Over the years, other systems of depicting prices and their movement have been developed by different people, each purportedly giving some advantage over the chart with which you have now become familiar. It’s fair to say that none has caught on to the extent of candlestick charting which is now considered the standard for technical analysis. However, they each profess to have certain strengths in analysis which I will point out as we go through them.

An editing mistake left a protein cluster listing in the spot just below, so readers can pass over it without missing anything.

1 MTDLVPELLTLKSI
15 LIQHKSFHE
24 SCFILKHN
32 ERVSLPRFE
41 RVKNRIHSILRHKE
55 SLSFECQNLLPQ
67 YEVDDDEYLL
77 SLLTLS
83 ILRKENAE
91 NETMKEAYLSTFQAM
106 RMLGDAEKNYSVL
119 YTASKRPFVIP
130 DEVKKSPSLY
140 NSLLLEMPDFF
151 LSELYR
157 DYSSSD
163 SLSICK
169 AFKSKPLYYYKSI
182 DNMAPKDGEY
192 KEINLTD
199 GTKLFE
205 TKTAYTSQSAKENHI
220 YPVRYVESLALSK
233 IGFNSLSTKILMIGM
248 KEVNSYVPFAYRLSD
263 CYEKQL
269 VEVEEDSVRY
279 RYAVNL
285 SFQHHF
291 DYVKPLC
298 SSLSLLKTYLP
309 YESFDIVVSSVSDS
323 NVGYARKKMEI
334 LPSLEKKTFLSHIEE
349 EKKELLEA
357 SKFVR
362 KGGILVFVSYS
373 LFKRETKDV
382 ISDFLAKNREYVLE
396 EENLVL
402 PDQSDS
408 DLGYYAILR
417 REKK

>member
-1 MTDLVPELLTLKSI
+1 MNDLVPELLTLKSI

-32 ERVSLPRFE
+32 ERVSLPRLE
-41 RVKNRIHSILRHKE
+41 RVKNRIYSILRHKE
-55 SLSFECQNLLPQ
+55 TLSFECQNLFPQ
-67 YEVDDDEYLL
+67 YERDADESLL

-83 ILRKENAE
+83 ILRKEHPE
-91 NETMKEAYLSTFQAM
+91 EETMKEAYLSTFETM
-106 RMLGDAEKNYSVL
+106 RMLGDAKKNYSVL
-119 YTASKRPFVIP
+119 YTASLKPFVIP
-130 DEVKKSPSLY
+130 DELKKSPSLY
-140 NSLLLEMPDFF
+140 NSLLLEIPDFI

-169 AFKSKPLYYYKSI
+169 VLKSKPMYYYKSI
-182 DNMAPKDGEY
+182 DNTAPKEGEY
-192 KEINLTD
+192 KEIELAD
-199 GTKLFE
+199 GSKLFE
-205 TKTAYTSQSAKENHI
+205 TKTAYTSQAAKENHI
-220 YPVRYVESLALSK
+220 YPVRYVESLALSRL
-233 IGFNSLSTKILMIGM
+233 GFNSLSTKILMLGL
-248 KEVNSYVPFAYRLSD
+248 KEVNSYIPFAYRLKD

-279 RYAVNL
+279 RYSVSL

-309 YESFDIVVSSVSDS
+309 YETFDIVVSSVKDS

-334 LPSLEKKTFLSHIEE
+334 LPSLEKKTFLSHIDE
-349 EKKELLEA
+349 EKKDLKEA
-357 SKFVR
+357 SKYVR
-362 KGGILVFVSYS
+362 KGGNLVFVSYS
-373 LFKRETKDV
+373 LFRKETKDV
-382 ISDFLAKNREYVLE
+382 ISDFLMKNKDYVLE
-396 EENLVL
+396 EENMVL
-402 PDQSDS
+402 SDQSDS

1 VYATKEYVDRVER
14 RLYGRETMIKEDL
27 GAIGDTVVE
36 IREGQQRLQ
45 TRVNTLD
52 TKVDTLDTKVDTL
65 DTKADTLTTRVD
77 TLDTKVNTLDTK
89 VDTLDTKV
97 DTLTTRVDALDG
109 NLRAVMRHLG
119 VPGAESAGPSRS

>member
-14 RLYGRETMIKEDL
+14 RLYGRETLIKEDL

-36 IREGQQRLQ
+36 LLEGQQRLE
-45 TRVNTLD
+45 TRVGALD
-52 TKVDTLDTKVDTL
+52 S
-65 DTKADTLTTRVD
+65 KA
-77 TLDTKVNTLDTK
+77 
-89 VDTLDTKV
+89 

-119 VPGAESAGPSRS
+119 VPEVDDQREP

If you’re interested in exploring other methods, here is a summary of others that you are quite likely to find in software packages if you hunt hard enough.
Steve Nison, who brought Japanese candlestick techniques to the western world, discovered several Japanese charting methods during his research. These include the three line break, and the Renko and Kagi charts that we will look at next. In each case you will see that less attention is paid to the time-scale, as the price movement is the important factor.